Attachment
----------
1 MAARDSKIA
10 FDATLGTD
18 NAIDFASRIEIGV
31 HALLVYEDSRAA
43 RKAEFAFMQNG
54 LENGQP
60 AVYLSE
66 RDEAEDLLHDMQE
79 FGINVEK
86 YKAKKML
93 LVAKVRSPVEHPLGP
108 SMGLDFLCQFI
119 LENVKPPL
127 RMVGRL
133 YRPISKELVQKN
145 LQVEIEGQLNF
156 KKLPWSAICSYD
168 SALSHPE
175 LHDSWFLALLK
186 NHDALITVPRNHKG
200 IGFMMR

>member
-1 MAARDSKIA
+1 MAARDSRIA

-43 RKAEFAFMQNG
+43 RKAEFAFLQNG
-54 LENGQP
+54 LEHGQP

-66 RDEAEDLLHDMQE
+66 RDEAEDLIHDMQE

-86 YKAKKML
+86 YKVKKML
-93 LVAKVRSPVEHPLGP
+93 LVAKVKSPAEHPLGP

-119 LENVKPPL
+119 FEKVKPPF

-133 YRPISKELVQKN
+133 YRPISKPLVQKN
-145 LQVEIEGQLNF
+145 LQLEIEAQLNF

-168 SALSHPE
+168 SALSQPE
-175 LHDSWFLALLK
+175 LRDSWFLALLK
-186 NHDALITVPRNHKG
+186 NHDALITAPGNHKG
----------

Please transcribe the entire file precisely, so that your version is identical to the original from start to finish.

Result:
1 MAARDSKIA
10 FDATLGTD
18 NAIDFASRIEIGV
31 HALLVYEDSRAA
43 RKAEFAFMQNG
54 LENGQP
60 AVYLSE
66 RDEAEDLLHDMQE
79 FGINVEK
86 YKAKKML
93 LVAKVRSPVEHPLGP
108 SMGLDFLCQFI
119 LENVKPPL
127 RMVGRL
133 YRPISKELVQKN
145 LQVEIEGQLNF
156 KKLPWSAICSYD
168 SALSHPE
175 LHDSWFLALLK
186 NHDALITVPRNHKG
200 IGFMMR

>member
-1 MAARDSKIA
+1 MAARDSRIA

-43 RKAEFAFMQNG
+43 RKAEFAFLQNG
-54 LENGQP
+54 LEHGQP

-66 RDEAEDLLHDMQE
+66 RDEAEDLIHDMQE

-86 YKAKKML
+86 YKVKKML
-93 LVAKVRSPVEHPLGP
+93 LVAKVKSPAEHPLGP

-119 LENVKPPL
+119 FEKVKPPF

-133 YRPISKELVQKN
+133 YRPISKPLVQKN
-145 LQVEIEGQLNF
+145 LQLEIEAQLNF

-168 SALSHPE
+168 SALSQPE
-175 LHDSWFLALLK
+175 LRDSWFLALLK
-186 NHDALITVPRNHKG
+186 NHDALITAPGNHKG